• Eurozone and Italian Unemployment Rate – The unemployment rate remained unchanged in the Eurozone at 7.9%, while in Italy it lost two points falling to 10.3% from 10.5% when expectations were for an increase to 10.6%, so it’s not all bad for Italian politicians.
  • Eurozone GDP – The Italian GDP declined by 0.2% in Q4 while Q3 was revised lower from 0.0% to -0.1%. This means a recession since the economy has been contracting for two consecutive quarters. Spanish economy grew by 0.7% in Q4 of last year against 0.6% expected. The whole Eurozone economy grew by 0.2% as expected, so the Italian and Spanish GDP figures have balanced out each other it seems.
  • UK’s Hunt on Brexit – UK Foreign Secretary Jeremy Hunt commented early in the morning that they don’t rule out a solution to the Irish backstop issue. The UK is not ruling out technical solutions to the border and a hard border in Ireland must be avoided. He finished saying that we don’t know if the extension to Article 50 is needed. Theresa May’s spokesman James Slack also said that the Prime Minister’s position remains unchanged to leave the EU on March 29.
  • EU’s Hubner on Brexit – The EU lawmaker said a while ago that the EU can only give additional assurance on the Irish backstop in political declaration in future EU-UK ties. Additional assurances are possible if UK changes red lines and if UK moves towards permanent customs union with the EU. If no such readiness comes from the UK, no-deal Brexit could become automatic.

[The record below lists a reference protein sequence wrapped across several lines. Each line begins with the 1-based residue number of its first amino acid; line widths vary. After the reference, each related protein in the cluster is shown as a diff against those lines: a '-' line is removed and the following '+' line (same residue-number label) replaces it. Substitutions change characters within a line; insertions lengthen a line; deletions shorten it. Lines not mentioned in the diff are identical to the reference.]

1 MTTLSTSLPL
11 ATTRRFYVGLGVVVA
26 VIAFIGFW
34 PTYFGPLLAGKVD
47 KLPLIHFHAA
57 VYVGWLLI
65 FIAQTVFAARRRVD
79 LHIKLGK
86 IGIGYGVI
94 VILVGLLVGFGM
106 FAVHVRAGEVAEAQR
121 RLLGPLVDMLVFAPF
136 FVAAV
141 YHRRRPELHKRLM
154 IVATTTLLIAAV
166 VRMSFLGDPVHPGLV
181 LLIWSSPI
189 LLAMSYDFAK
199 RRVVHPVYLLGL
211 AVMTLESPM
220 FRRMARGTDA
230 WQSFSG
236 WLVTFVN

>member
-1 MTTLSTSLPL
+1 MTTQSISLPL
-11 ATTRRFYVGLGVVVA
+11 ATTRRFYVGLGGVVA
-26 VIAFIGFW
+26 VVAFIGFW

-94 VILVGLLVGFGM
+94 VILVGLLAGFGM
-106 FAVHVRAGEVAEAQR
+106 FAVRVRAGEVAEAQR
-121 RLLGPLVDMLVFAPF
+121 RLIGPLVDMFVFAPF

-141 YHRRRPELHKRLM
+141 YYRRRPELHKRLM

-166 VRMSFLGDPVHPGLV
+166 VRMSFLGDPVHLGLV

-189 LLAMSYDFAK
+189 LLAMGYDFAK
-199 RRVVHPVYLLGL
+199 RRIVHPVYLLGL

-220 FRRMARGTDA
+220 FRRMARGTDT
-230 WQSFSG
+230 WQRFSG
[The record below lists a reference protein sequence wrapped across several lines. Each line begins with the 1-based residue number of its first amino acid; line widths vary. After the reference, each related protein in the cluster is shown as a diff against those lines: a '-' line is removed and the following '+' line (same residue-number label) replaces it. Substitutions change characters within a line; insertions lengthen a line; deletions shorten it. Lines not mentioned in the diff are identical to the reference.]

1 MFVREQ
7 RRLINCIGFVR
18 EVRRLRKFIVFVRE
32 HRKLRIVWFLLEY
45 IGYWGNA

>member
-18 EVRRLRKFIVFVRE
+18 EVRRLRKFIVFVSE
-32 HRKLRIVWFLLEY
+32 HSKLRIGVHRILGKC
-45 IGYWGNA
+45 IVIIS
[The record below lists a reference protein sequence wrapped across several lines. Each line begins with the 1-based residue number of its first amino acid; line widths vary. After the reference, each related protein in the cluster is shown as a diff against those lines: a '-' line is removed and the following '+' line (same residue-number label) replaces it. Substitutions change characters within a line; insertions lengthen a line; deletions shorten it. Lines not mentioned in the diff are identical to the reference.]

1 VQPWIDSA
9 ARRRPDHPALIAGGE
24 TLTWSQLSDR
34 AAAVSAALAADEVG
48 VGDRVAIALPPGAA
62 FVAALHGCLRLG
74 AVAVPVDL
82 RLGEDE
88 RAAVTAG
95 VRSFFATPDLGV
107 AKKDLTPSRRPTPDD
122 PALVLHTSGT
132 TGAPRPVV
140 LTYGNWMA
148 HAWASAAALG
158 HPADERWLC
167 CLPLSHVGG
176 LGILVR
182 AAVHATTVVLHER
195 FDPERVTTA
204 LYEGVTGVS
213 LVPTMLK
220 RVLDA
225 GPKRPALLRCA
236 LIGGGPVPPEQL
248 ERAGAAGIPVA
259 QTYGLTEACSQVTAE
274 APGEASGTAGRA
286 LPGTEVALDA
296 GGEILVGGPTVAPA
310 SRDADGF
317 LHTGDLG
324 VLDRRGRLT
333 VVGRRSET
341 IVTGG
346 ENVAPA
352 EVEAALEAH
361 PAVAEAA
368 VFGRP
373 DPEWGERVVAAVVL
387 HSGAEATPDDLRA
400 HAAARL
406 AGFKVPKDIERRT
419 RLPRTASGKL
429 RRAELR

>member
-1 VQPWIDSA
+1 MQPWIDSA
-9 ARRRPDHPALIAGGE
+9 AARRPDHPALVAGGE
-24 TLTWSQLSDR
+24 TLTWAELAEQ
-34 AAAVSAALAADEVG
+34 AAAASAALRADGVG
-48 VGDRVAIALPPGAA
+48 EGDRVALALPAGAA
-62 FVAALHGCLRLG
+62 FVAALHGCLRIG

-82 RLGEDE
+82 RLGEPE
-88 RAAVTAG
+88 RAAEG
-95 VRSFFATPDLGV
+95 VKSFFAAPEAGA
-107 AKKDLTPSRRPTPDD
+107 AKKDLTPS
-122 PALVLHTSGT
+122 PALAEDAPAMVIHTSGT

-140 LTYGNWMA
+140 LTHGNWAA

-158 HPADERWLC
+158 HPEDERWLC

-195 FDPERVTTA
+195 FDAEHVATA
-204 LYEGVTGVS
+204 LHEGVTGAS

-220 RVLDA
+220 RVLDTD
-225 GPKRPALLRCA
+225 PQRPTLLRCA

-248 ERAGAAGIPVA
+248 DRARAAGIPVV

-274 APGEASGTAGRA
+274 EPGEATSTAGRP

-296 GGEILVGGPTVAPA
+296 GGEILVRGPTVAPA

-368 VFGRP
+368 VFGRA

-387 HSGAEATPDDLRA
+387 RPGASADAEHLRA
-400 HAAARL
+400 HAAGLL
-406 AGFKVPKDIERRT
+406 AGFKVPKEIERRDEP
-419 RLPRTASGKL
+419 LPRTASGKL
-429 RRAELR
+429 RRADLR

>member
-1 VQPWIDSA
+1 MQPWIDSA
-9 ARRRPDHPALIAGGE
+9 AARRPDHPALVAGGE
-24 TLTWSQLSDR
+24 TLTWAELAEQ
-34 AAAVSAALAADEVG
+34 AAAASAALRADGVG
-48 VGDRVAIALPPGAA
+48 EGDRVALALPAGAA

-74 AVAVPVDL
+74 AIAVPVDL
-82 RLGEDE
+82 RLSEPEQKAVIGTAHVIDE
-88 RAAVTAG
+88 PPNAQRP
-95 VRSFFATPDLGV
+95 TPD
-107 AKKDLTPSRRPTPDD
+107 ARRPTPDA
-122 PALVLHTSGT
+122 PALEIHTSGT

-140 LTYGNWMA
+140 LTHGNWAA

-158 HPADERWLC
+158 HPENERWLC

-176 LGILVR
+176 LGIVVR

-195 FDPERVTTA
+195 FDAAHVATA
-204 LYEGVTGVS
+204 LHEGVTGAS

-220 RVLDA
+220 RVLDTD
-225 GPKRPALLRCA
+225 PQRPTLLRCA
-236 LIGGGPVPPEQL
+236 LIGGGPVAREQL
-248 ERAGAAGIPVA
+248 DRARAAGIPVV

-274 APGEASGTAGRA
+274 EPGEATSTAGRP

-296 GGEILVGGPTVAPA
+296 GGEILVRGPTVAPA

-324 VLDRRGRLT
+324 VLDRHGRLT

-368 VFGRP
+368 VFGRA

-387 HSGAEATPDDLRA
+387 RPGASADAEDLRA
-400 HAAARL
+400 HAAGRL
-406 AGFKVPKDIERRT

• Italian Politicians on GDP Report – Italy’s DI Maio of the governing Party, the Cinque Stelle (five stars), popped up quickly after the GDP report was released blaming the previous government for the failure to revive the economy. This government has been working with last government’s budget by the way, so he has a point. Later on, Prime Minister Conte said that the recession is temporary and is due to the US-China trade war.

The US Session

  • Trump on China-US Trade Talks – US President Donald Trump was up and early today tweeting this: “China’s top trade negotiators are in the US meeting with our representatives. Meetings are going well with good intent and spirit on both sides. China does not want an increase in Tariffs and feels they will do much better if they make a deal. They are correct. I will be……”. He added that there will be no trade deal until he and the Chinese President Xi Jinping meet later on.